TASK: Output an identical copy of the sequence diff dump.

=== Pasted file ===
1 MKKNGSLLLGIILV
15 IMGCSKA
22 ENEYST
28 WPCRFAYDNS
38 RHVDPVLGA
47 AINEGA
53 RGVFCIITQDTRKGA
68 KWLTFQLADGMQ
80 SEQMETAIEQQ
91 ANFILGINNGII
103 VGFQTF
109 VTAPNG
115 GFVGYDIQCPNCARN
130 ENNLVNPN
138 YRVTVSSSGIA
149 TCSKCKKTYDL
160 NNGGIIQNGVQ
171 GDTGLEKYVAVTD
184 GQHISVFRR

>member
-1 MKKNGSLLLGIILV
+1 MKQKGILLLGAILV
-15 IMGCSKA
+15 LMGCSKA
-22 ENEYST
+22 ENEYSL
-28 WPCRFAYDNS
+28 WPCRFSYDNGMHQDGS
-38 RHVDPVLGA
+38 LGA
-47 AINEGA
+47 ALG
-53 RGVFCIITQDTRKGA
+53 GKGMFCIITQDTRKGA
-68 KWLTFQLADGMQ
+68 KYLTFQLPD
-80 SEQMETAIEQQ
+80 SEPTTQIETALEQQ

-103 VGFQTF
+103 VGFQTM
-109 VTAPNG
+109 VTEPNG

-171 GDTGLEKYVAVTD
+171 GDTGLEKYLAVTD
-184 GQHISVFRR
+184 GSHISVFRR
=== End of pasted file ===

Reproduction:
1 MKKNGSLLLGIILV
15 IMGCSKA
22 ENEYST
28 WPCRFAYDNS
38 RHVDPVLGA
47 AINEGA
53 RGVFCIITQDTRKGA
68 KWLTFQLADGMQ
80 SEQMETAIEQQ
91 ANFILGINNGII
103 VGFQTF
109 VTAPNG
115 GFVGYDIQCPNCARN
130 ENNLVNPN
138 YRVTVSSSGIA
149 TCSKCKKTYDL
160 NNGGIIQNGVQ
171 GDTGLEKYVAVTD
184 GQHISVFRR

>member
-1 MKKNGSLLLGIILV
+1 MKQKGILLLGAILV
-15 IMGCSKA
+15 LMGCSKA
-22 ENEYST
+22 ENEYSL
-28 WPCRFAYDNS
+28 WPCRFSYDNGMHQDGS
-38 RHVDPVLGA
+38 LGA
-47 AINEGA
+47 ALG
-53 RGVFCIITQDTRKGA
+53 GKGMFCIITQDTRKGA
-68 KWLTFQLADGMQ
+68 KYLTFQLPD
-80 SEQMETAIEQQ
+80 SEPTTQIETALEQQ

-103 VGFQTF
+103 VGFQTM
-109 VTAPNG
+109 VTEPNG

-171 GDTGLEKYVAVTD
+171 GDTGLEKYLAVTD
-184 GQHISVFRR
+184 GSHISVFRR